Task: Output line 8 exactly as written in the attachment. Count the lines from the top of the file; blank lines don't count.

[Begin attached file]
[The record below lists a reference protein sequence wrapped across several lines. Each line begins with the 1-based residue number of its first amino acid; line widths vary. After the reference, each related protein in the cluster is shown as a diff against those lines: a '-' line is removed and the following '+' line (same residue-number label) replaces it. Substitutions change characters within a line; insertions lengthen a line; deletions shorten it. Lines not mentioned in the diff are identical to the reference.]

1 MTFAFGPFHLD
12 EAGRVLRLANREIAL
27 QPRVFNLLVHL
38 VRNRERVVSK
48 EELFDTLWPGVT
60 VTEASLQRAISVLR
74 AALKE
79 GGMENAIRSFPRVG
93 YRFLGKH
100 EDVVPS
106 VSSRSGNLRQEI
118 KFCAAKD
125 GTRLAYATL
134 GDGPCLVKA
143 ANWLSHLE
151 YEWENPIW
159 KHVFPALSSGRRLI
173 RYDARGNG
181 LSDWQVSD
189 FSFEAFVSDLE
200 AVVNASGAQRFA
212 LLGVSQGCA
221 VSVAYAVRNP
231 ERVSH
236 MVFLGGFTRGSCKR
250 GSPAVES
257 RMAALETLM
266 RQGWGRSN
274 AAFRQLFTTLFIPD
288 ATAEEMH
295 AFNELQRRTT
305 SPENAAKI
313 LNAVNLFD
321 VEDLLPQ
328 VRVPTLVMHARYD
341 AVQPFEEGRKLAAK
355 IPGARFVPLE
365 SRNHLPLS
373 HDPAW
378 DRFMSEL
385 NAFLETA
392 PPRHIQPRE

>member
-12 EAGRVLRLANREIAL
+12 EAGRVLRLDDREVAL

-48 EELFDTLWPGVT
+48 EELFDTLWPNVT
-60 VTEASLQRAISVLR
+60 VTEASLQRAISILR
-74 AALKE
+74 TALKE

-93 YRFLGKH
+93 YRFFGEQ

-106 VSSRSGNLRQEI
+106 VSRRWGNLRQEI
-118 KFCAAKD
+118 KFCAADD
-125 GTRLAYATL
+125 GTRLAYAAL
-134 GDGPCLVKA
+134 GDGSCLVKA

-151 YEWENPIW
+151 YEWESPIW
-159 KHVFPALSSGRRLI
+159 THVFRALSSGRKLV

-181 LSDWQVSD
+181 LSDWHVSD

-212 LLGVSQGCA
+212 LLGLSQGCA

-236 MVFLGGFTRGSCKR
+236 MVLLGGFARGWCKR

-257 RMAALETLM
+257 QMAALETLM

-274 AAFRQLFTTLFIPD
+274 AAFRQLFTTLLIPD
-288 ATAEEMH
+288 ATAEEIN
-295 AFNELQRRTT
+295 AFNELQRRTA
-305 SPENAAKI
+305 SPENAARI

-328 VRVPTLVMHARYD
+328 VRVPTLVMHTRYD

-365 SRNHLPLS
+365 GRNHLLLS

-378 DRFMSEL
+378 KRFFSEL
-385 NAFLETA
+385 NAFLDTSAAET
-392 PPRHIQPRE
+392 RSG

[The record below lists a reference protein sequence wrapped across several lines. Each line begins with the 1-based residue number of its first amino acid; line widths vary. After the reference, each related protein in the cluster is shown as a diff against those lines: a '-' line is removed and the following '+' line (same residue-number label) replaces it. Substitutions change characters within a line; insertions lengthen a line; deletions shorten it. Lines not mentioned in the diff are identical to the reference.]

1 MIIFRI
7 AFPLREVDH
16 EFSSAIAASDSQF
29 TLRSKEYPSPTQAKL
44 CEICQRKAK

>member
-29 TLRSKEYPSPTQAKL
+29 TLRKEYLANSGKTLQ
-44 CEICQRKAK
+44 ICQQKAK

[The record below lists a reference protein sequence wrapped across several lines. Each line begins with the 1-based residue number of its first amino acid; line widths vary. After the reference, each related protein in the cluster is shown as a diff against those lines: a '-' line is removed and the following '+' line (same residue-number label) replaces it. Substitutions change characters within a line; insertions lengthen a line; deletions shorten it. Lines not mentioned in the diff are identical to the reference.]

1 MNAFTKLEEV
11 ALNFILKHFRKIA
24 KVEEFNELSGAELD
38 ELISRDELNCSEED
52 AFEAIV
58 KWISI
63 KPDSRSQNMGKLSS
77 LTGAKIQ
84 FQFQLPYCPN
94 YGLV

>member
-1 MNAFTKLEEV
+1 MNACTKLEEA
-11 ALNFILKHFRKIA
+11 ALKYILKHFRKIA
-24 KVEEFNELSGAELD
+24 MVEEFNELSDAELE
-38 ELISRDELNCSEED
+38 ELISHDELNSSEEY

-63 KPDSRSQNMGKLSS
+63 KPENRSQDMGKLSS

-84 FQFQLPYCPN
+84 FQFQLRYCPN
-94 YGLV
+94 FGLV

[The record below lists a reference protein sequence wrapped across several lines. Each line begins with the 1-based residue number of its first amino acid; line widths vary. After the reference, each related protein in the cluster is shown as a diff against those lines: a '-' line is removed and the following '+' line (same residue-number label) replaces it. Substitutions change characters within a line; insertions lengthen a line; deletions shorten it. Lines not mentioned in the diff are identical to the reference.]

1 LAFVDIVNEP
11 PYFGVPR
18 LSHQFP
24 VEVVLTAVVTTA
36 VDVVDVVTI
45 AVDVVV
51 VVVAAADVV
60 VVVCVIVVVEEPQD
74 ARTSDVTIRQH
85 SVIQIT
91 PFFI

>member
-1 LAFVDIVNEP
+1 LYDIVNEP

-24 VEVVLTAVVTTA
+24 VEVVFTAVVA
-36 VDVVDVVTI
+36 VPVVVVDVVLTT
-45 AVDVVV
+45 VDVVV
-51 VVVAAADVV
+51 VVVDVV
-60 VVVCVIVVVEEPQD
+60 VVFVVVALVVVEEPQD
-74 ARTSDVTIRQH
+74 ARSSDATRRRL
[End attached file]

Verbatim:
74 AALKE